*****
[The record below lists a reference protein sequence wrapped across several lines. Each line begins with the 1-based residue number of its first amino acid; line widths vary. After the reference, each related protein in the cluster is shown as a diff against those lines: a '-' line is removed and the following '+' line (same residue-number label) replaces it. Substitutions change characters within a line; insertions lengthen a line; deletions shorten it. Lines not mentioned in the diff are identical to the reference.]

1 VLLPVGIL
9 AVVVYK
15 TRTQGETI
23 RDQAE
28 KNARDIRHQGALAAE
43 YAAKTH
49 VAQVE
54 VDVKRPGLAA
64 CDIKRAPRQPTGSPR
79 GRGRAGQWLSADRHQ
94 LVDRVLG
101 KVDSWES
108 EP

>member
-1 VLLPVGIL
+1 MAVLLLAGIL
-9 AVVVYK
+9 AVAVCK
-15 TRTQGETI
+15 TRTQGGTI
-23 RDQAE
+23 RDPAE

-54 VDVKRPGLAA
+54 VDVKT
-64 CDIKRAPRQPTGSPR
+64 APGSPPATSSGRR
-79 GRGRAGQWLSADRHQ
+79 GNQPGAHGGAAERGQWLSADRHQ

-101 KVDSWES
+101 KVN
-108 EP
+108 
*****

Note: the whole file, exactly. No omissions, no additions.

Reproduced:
[The record below lists a reference protein sequence wrapped across several lines. Each line begins with the 1-based residue number of its first amino acid; line widths vary. After the reference, each related protein in the cluster is shown as a diff against those lines: a '-' line is removed and the following '+' line (same residue-number label) replaces it. Substitutions change characters within a line; insertions lengthen a line; deletions shorten it. Lines not mentioned in the diff are identical to the reference.]

1 VLLPVGIL
9 AVVVYK
15 TRTQGETI
23 RDQAE
28 KNARDIRHQGALAAE
43 YAAKTH
49 VAQVE
54 VDVKRPGLAA
64 CDIKRAPRQPTGSPR
79 GRGRAGQWLSADRHQ
94 LVDRVLG
101 KVDSWES
108 EP

>member
-1 VLLPVGIL
+1 MAVLLLAGIL
-9 AVVVYK
+9 AVAVCK
-15 TRTQGETI
+15 TRTQGGTI
-23 RDQAE
+23 RDPAE

-54 VDVKRPGLAA
+54 VDVKT
-64 CDIKRAPRQPTGSPR
+64 APGSPPATSSGRR
-79 GRGRAGQWLSADRHQ
+79 GNQPGAHGGAAERGQWLSADRHQ

-101 KVDSWES
+101 KVN
-108 EP
+108 